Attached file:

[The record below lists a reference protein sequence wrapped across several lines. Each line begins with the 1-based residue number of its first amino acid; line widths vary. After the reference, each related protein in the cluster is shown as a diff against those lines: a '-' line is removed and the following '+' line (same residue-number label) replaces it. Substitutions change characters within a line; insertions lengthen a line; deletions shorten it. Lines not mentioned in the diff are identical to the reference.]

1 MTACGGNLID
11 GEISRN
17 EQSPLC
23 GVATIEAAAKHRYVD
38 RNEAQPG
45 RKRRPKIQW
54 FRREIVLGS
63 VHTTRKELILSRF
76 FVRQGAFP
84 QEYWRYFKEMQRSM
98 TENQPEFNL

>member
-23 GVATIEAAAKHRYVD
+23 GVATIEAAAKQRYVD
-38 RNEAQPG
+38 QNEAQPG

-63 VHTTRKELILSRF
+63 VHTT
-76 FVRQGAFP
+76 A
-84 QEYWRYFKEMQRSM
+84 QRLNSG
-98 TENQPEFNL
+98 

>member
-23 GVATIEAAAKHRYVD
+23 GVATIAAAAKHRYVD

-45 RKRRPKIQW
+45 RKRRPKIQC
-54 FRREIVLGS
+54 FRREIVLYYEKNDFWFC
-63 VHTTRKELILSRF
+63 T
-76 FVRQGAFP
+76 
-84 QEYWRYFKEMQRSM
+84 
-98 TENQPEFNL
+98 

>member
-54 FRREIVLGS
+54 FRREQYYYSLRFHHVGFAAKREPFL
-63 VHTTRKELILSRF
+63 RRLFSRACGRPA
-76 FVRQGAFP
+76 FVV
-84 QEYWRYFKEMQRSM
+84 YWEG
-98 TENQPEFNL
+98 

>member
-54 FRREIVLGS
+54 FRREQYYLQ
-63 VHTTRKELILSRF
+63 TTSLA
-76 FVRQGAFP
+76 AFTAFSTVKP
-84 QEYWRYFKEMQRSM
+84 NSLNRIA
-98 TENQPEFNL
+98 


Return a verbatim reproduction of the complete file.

[The record below lists a reference protein sequence wrapped across several lines. Each line begins with the 1-based residue number of its first amino acid; line widths vary. After the reference, each related protein in the cluster is shown as a diff against those lines: a '-' line is removed and the following '+' line (same residue-number label) replaces it. Substitutions change characters within a line; insertions lengthen a line; deletions shorten it. Lines not mentioned in the diff are identical to the reference.]

1 MTACGGNLID
11 GEISRN
17 EQSPLC
23 GVATIEAAAKHRYVD
38 RNEAQPG
45 RKRRPKIQW
54 FRREIVLGS
63 VHTTRKELILSRF
76 FVRQGAFP
84 QEYWRYFKEMQRSM
98 TENQPEFNL

>member
-23 GVATIEAAAKHRYVD
+23 GVATIEAAAKQRYVD
-38 RNEAQPG
+38 QNEAQPG

-63 VHTTRKELILSRF
+63 VHTT
-76 FVRQGAFP
+76 A
-84 QEYWRYFKEMQRSM
+84 QRLNSG
-98 TENQPEFNL
+98 

>member
-23 GVATIEAAAKHRYVD
+23 GVATIAAAAKHRYVD

-45 RKRRPKIQW
+45 RKRRPKIQC
-54 FRREIVLGS
+54 FRREIVLYYEKNDFWFC
-63 VHTTRKELILSRF
+63 T
-76 FVRQGAFP
+76 
-84 QEYWRYFKEMQRSM
+84 
-98 TENQPEFNL
+98 

>member
-54 FRREIVLGS
+54 FRREQYYYSLRFHHVGFAAKREPFL
-63 VHTTRKELILSRF
+63 RRLFSRACGRPA
-76 FVRQGAFP
+76 FVV
-84 QEYWRYFKEMQRSM
+84 YWEG
-98 TENQPEFNL
+98 

>member
-54 FRREIVLGS
+54 FRREQYYLQ
-63 VHTTRKELILSRF
+63 TTSLA
-76 FVRQGAFP
+76 AFTAFSTVKP
-84 QEYWRYFKEMQRSM
+84 NSLNRIA
-98 TENQPEFNL
+98 